BBC News is reporting that Mohamed Lahouaiej-Bouhlel, who killed more than 80 people during Bastille Day celebrations, apparently had a history of mental illness. The BBC is claiming that he was briefly seen by Chamseddine Hamouda, a psychiatrist apparently based in the Tunisian city of Sousse, 12 years ago.
During an interview with the BBC, the psychiatrist explained that he did not think the atrocity in Nice should be blamed on mental illness.
When tragedies such as these occur, the kind of warped thinking involved in mentally transforming a lorry, or an aeroplane, into a weapon, and deliberately killing large numbers of innocents, prompts public and politicians to invoke mental illness.
As psychiatrists we take issue with this simplistic argument as, amongst other confusions, it serves to stigmatise the mentally ill, who usually represent no harm to anyone.
But surely it takes a ‘sick’ mind to perpetrate such ‘sick’ acts?
Lone individuals who commit terrorist acts without being formally part of an organization are labelled ‘lone wolf’ terrorists. But are ‘lone wolf’ extremists psychologically different from those who join terror groups?
A recent study, published in 2015, and entitled "Deadlier in the U.S.? On Lone Wolves, Terrorist Groups, and Attack Lethality," found that the number of lone wolf attacks has increased each decade since the 1970s in the United States, and in other developed countries as well.
The review, by Brian Phillips from the Division of International Studies, Center for Research and Teaching in Economics, Mexico City, published in the journal, Terrorism and Political Violence, found that in the United States, between 1955 and 1977, only 7% of terrorism fatalities were killed by lone wolves, but between 1978 and 1999, ‘unaffiliated actors’ were responsible for 26% of terrorism deaths in the country.
Ramón Spaaij, in a study entitled "The Enigma of Lone Wolf Terrorism: An Assessment," published in the academic journal, Studies in Conflict & Terrorism,’finds that in Europe lone wolf attacks quadrupled between the 1970s and the 2000s.
From Victoria University, Australia, Ramón Spaaij’s investigation concludes that ‘lone wolf’ terrorists tend to create their own ideologies that combine personal frustrations and problems with broader political, social, or religious aims. Lone wolf terrorists draw on the ‘communities of belief’ and ‘ideologies of validation’ associated with extremist movements.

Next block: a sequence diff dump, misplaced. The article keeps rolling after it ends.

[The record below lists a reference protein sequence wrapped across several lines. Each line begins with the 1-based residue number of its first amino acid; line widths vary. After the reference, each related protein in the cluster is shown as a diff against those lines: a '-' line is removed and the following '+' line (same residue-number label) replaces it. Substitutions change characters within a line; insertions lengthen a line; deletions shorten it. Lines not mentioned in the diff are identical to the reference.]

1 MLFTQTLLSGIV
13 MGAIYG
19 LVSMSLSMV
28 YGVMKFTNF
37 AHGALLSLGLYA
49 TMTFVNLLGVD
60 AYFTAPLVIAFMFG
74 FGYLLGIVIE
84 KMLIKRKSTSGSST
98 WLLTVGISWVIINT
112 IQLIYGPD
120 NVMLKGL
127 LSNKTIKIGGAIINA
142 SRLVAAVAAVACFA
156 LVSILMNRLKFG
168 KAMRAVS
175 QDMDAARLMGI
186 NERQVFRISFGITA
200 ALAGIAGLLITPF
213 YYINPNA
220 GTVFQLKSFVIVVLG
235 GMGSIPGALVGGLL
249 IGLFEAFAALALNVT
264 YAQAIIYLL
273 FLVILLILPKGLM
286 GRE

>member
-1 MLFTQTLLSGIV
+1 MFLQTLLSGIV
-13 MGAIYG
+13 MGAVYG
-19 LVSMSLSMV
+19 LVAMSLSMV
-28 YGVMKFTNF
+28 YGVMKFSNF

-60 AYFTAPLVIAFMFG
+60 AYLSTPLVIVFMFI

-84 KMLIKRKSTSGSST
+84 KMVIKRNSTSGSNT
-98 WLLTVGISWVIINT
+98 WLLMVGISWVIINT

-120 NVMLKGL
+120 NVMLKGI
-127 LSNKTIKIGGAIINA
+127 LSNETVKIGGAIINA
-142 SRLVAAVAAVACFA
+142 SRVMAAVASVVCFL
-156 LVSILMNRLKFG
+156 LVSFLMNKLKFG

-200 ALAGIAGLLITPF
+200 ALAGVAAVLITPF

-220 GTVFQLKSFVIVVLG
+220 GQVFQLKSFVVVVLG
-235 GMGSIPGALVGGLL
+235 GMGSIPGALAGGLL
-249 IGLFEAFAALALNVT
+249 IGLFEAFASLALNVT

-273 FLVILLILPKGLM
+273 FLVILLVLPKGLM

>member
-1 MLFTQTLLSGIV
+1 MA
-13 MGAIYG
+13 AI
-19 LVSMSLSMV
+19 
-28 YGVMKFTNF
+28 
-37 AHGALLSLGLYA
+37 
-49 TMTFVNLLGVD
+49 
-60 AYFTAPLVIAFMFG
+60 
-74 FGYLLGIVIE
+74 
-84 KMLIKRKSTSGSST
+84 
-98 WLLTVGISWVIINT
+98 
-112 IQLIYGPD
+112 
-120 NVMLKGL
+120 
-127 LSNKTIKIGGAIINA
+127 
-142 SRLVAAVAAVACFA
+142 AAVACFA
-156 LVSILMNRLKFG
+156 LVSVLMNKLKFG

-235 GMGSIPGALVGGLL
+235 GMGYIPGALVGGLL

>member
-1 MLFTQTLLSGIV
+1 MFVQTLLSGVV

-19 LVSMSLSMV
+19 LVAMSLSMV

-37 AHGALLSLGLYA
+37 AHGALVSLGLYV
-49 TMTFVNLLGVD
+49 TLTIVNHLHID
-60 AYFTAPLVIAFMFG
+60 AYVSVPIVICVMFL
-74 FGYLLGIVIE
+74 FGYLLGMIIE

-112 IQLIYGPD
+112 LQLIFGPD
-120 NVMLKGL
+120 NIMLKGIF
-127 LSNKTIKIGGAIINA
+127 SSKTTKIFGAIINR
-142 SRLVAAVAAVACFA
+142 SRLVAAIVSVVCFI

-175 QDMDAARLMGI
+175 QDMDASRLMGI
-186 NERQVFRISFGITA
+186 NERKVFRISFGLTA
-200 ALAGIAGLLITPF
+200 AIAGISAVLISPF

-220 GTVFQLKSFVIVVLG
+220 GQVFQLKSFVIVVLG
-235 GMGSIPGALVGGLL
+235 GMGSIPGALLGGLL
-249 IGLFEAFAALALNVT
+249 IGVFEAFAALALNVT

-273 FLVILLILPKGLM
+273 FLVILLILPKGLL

Ramón Spaaij points out that although most terrorists are found to be psychologically within the bounds of ‘normality,’ the rate of psychological disturbance is considerably higher among lone wolves.
Three of the five lone wolf terrorists which Ramón Spaaij studied in depth, were diagnosed with personality disorder, while one was diagnosed with obsessive-compulsive disorder and another was also treated for an anxiety complaint. Four of the five appeared to have experienced severe depression. Lone wolf terrorists appear relatively likely to suffer from some form of psychological disturbance.
The reason they connect with terrorist ideology is that these movements, according to Ramón Spaaij, provide ‘ideologies of validation,’ so playing an important role in the psychological mechanism of ‘externalization.’ This involves channelling personal frustrations and projecting responsibility for all their problems, on to someone else, who commonly may be seen then as an enemy.
Identifying with political or religious struggles encourages the lone wolf terrorist’s categorization of the world into “us” and “them,” so stereotyping and dehumanizing the enemy. This effectively weakens psychological barriers against violence.
Lone wolf terrorists not only internalize such ‘black and white’ thinking, but may also, as a result, physically withdraw from mainstream society. All five that Ramón Spaaij studied were loners.
It’s possible that increasingly, it’s going to be disaffected loners with no connection with, or formal ties to anyone, far less terrorist organizations, who will be the perpetrators that fill our TV screens and news pages with horror. This is precisely because traditional counter-terrorism strategy focuses on connections between people.
In his study, Brian Phillips concludes that in countries with a great deal of counterterrorism capacity, terrorist organizations face mounting hurdles, so lone wolves become relatively lethal in these environments.
But perhaps, as counter-terrorism activity increases and improves, so fanatic organizations find it more difficult to operate, then it follows we should become aware of a possible increase in lone wolf terrorist incidents in the future. Security services can’t infiltrate a lone wolf nor intercept communications with themselves. It’s their precise disconnection which makes them so difficult to target.
The links with some psychological disorder might become an argument for better mental health services provision, as this may possibly represent a more productive prevention strategy than simple counterterrorism.
Would recent history have been different had Mohamed Lahouaiej-Bouhlel actually engaged with treatment from Dr Chamseddine Hamouda?
Brian Phillips quotes the U.S. Attorney General Eric Holder, who in early 2015 said that the core of Al Qaeda was no longer a substantial threat, but the potential for lone wolf attacks, or attacks by small cells, ‘keeps me up at night worrying.’
Raj Persaud and Peter Bruggen are podcast editors for the Royal College of Psychiatrists and also now have a free app on iTunes and Google Play store entitled "Raj Persaud in Conversation." See: itunes.apple and play.google. Also, Raj Persaud's new novel is Can't Get You Out Of My Head.